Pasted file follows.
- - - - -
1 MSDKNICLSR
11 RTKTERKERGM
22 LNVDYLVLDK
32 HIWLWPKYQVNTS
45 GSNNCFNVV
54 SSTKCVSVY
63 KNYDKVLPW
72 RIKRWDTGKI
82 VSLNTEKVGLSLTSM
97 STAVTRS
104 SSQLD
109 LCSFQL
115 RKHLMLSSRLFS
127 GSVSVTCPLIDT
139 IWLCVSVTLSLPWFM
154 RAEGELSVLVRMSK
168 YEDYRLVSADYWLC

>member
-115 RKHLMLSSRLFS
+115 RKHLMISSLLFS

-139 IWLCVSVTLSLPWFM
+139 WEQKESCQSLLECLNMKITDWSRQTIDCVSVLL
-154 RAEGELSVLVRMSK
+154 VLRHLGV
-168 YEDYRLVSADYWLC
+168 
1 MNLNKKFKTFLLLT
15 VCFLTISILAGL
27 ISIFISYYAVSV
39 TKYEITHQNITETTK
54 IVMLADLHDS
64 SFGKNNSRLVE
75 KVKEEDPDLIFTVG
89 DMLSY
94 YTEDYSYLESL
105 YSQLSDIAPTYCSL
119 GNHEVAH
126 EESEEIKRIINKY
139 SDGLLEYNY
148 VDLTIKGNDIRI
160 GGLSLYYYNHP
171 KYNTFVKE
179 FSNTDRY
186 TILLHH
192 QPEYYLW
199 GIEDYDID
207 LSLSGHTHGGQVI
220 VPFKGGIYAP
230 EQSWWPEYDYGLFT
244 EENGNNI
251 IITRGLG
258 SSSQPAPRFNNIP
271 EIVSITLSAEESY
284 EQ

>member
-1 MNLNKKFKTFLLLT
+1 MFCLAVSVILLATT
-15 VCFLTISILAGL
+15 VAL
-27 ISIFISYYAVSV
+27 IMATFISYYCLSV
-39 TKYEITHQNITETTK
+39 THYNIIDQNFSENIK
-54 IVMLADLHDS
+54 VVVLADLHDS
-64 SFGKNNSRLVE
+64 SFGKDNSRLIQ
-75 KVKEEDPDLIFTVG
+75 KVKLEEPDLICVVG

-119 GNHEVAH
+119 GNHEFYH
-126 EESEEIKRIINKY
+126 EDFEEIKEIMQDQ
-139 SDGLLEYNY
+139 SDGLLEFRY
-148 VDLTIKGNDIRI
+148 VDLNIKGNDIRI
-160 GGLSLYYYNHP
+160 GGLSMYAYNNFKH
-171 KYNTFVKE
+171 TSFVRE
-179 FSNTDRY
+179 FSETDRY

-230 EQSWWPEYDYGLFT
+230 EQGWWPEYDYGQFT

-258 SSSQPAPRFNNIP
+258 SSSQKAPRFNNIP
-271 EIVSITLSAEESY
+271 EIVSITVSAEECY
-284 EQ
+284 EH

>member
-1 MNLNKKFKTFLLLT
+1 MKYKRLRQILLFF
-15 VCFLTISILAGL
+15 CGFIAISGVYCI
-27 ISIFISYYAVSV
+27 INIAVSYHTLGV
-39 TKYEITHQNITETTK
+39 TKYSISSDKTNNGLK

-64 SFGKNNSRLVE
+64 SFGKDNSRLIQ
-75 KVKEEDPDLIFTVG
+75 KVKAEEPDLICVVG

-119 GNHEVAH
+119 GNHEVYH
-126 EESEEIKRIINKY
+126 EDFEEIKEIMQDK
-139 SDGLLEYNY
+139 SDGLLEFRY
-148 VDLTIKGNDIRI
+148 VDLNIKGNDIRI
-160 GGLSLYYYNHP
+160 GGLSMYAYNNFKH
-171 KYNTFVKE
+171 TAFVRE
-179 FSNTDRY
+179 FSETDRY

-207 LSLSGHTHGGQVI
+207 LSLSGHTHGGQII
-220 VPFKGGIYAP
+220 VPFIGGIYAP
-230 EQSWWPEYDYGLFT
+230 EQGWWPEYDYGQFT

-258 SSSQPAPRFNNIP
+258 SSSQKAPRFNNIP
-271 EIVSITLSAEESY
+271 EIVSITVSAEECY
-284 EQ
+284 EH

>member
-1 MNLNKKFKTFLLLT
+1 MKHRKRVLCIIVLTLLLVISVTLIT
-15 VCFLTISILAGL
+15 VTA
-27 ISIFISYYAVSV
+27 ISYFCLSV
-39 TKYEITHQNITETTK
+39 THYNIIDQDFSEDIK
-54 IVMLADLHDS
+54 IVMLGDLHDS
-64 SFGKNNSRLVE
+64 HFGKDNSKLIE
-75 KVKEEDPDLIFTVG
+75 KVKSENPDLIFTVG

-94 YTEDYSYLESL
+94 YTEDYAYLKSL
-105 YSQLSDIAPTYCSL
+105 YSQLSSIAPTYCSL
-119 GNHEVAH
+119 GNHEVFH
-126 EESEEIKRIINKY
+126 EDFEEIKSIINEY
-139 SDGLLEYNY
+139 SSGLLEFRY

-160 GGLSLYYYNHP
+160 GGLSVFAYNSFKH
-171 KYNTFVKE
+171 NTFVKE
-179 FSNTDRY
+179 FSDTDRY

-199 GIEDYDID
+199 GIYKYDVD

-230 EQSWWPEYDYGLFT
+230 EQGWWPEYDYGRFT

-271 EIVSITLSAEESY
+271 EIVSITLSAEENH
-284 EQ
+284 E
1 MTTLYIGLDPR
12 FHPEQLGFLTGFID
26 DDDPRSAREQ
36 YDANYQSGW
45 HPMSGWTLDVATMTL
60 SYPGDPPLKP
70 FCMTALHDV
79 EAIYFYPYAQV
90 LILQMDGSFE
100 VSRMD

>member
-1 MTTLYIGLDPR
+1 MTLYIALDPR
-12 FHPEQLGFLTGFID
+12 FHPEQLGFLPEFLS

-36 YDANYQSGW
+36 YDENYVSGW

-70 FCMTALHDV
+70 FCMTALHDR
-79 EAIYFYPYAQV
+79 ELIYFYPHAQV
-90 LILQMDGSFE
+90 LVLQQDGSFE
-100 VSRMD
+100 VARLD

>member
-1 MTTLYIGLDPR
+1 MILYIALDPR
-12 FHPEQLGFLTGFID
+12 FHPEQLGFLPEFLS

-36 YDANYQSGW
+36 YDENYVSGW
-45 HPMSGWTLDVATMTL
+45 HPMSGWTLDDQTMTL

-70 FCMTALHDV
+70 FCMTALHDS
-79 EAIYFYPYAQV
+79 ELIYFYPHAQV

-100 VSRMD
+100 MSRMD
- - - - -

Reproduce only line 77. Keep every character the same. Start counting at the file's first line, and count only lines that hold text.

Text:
+148 VDLNIKGNDIRI